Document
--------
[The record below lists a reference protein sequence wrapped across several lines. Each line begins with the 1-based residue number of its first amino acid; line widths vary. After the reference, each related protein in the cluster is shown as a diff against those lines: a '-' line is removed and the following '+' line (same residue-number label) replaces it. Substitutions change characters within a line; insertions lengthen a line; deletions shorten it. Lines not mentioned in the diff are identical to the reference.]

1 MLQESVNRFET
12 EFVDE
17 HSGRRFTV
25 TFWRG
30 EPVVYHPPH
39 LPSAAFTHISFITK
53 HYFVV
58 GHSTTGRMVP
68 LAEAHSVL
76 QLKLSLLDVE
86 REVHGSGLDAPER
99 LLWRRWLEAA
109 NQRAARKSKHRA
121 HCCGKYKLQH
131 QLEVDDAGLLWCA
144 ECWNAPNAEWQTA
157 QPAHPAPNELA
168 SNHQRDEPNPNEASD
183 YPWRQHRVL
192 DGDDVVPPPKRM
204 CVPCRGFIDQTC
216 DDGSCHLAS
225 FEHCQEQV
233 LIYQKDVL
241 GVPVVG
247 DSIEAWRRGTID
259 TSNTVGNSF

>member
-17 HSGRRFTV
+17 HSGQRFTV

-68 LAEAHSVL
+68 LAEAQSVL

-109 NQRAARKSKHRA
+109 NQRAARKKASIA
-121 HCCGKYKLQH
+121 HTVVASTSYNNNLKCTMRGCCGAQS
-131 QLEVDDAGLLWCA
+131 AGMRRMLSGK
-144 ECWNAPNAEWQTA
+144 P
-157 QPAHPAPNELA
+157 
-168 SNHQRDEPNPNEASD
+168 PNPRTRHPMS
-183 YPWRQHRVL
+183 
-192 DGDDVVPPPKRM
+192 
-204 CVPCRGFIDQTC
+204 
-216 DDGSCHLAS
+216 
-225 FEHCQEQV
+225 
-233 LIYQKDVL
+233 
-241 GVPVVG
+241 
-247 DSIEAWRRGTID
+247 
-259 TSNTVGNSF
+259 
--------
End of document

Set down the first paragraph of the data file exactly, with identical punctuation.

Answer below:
[The record below lists a reference protein sequence wrapped across several lines. Each line begins with the 1-based residue number of its first amino acid; line widths vary. After the reference, each related protein in the cluster is shown as a diff against those lines: a '-' line is removed and the following '+' line (same residue-number label) replaces it. Substitutions change characters within a line; insertions lengthen a line; deletions shorten it. Lines not mentioned in the diff are identical to the reference.]